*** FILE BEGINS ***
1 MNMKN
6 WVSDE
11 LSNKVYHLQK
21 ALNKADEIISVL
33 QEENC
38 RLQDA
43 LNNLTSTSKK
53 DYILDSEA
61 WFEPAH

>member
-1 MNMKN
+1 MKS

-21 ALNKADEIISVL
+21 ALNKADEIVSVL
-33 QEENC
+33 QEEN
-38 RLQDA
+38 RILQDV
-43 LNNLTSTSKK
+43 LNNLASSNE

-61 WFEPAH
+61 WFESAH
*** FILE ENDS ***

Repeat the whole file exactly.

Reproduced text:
1 MNMKN
6 WVSDE
11 LSNKVYHLQK
21 ALNKADEIISVL
33 QEENC
38 RLQDA
43 LNNLTSTSKK
53 DYILDSEA
61 WFEPAH

>member
-1 MNMKN
+1 MKS

-21 ALNKADEIISVL
+21 ALNKADEIVSVL
-33 QEENC
+33 QEEN
-38 RLQDA
+38 RILQDV
-43 LNNLTSTSKK
+43 LNNLASSNE

-61 WFEPAH
+61 WFESAH